Baseball News: The Yankees will retire RF Paul O’Neill’s No. 21 in August. Here’s a breakdown of all of the team’s retired numbers (from multiple readers). … MLB is considering holding a game similar to last season’s Field of Dreams game at the Negro Leagues’ historic Hinchcliffe Stadium in New Jersey (from Kary Klismet). … Here’s how the Cardinals’ affiliate Peoria Chiefs came up with their alternate identities for this season (from Wes Huett).
Football News: The Commies have changed their secondary logo to reflect the seasons they won the Super Bowl instead of the calendar year they won them (from multiple readers). … Here’s one from Paul: “I heard former Giants RB Tiki Barber saying on the radio yesterday that he never wore a cup during his NFL career, and that most other NFL players didn’t either.” … If you scroll down in the USFL’s Twitter feed, you’ll see Photoshopped images of draft picks in their new teams’ uniforms (from Marcus Hall).
Hockey News: The Capitals’ Black History Month warm-up sweaters, which will be worn next Monday, have a shoulder patch for the Fort Dupont Ice Hockey Club. The team wore Fort Dupont gear at a practice earlier this month (from multiple readers). … Autism awareness-themed mask for Western Michigan G Brandon Bussi (from Kary Klismet). … Here’s the logo for the OHL’s outdoor game next month (from Wade Heidt).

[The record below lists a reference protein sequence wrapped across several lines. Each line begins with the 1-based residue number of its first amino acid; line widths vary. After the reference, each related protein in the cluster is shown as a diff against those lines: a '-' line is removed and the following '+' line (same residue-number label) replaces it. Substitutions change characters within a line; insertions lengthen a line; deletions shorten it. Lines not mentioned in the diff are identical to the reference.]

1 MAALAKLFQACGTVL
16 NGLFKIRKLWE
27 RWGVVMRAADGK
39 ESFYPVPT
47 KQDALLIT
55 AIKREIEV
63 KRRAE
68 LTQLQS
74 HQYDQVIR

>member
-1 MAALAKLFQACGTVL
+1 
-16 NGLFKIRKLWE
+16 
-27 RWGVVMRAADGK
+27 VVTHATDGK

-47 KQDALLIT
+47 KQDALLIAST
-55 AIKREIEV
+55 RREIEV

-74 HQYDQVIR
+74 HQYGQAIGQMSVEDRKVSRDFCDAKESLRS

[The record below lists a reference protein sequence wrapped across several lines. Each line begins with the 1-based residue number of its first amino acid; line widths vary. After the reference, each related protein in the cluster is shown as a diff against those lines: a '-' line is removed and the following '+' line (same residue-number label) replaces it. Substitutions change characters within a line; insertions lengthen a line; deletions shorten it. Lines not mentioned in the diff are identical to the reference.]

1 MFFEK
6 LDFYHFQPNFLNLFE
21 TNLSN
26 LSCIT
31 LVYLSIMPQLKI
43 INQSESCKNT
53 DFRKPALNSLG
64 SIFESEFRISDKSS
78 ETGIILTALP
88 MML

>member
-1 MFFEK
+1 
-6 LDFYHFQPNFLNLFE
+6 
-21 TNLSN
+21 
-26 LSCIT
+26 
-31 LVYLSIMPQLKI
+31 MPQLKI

Basketball News: Here’s a video about the development of the Raptors’ initial “Barney” identity (from Johnny Garfield). … Cincinnati men’s “The Cats” throwbacks have a great story behind them too (from our own Phil Hecken). … Kansas is the Sunflower State, so the Jayhawks’ men’s team wore sunflower-themed uniforms last night (thanks to all who shared). … A Kobe Bryant card has sold for over $2 million, despite not being a rookie issue, not being autographed, and not having a memorabilia relic.
Soccer News: New crest for Argentine side River Plate. Here’s the old crest for comparison (from Ed Zelaski). … Charlotte FC used a locker room-themed graphic to reveal each player’s number (from James Gilbert). … Manchester City is working on building a virtual version of its home stadium in the metaverse (from Kary Klismet).
Grab Bag: Italian women’s volleyball team Busto Arsizio posted a “match the shoes to the player” challenge (from Jeremy Brahm). … Here’s why Syracuse chose orange and blue for its school colors (from our own Phil Hecken). … New logo for the National Space Society (from Lukas Hoffland). … New logo for The Container Store (from John Cerone). … Here’s a fun thread about stadiums and arenas that have retired-number banners for the same number in more than one sport.